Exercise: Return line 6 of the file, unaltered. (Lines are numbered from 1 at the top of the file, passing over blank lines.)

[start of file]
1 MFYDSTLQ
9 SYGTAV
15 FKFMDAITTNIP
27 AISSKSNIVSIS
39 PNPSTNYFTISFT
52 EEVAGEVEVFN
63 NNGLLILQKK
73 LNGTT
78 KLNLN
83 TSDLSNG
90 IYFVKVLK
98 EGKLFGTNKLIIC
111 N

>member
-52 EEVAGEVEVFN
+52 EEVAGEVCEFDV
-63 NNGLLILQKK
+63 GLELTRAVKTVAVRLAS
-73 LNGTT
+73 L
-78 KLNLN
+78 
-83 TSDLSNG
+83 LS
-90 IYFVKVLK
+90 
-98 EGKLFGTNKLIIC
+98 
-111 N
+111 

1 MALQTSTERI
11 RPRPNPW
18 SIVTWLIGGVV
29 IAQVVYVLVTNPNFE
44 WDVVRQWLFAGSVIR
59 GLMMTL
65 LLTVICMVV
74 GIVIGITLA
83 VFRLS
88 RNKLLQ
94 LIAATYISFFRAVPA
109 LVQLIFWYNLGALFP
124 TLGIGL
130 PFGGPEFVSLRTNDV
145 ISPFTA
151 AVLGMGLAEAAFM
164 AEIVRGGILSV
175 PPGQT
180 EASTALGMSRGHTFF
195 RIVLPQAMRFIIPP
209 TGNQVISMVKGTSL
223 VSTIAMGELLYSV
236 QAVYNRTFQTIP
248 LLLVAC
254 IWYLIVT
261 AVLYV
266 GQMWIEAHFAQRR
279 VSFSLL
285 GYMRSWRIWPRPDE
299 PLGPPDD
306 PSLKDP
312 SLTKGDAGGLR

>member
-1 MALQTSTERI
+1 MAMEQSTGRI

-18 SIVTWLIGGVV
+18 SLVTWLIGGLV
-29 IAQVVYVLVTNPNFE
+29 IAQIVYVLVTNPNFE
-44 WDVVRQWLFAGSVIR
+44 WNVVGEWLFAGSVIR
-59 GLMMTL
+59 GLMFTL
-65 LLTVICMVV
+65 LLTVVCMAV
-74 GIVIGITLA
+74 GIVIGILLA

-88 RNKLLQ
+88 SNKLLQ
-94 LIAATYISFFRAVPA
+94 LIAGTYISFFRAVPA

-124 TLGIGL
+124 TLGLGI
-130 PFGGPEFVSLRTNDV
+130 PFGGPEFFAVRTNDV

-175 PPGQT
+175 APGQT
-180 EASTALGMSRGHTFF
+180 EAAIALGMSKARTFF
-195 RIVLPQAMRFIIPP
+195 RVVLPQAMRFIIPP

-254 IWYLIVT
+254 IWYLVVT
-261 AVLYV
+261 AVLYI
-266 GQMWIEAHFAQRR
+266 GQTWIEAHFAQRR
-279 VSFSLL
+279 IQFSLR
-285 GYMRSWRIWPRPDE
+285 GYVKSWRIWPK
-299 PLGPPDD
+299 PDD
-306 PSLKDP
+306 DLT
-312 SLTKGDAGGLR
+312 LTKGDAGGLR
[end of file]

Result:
52 EEVAGEVEVFN